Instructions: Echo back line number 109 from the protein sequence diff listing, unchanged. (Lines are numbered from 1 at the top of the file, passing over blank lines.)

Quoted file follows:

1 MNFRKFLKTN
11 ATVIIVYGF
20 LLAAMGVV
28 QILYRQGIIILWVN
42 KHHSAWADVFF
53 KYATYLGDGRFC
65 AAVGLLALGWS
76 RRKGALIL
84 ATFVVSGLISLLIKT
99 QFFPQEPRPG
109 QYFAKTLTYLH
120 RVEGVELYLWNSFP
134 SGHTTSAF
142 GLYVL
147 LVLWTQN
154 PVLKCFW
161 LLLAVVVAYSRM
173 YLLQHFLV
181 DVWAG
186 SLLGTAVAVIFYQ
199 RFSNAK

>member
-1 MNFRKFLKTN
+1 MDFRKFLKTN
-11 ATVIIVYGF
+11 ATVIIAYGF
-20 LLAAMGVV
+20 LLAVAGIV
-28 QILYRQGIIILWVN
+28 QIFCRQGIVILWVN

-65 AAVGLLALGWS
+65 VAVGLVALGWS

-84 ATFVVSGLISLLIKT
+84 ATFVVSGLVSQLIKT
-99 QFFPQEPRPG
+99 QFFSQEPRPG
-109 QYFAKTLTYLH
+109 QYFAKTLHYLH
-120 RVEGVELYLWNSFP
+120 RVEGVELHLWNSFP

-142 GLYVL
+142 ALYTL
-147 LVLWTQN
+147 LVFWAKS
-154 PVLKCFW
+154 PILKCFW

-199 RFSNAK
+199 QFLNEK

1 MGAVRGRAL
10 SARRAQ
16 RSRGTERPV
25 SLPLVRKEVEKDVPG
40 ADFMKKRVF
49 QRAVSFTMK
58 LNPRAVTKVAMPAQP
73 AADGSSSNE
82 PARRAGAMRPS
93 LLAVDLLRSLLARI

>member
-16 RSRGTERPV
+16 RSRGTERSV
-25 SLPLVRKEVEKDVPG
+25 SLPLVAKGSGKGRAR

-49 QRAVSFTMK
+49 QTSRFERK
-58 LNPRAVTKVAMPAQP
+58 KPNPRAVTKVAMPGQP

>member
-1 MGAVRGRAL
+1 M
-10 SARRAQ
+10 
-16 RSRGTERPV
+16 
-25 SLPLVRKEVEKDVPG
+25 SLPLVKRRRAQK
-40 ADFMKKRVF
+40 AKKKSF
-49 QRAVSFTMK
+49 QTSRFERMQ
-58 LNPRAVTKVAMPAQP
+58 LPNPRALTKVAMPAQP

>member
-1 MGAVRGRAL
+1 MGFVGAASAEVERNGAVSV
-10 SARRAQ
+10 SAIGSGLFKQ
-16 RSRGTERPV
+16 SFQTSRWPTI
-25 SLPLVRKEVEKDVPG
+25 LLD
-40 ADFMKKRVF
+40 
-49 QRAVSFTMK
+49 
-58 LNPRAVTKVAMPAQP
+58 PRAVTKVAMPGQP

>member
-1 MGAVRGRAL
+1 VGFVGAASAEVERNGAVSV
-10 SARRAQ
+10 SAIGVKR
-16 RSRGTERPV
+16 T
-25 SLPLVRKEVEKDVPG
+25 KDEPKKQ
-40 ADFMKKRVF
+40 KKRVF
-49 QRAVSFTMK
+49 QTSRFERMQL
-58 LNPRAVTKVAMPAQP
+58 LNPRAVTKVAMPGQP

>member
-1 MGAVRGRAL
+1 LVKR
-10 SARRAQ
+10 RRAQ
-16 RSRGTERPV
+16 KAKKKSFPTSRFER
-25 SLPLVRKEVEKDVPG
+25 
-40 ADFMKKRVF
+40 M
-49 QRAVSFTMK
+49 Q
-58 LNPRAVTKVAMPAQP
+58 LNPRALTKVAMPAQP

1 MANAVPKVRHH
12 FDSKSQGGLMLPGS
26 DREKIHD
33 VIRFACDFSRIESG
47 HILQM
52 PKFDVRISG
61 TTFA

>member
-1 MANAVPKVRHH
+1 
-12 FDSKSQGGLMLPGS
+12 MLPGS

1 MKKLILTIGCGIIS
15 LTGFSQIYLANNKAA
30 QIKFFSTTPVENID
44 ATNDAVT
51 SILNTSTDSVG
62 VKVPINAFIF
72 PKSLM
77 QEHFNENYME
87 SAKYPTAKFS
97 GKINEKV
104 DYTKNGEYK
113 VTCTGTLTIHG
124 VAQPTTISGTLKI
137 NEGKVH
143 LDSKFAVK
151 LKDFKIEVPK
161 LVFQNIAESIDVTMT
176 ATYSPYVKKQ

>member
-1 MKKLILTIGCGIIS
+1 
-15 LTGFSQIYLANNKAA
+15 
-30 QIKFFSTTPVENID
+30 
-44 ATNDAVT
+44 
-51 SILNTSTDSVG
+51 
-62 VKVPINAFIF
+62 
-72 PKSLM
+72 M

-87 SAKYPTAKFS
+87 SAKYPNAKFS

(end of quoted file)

-49 QRAVSFTMK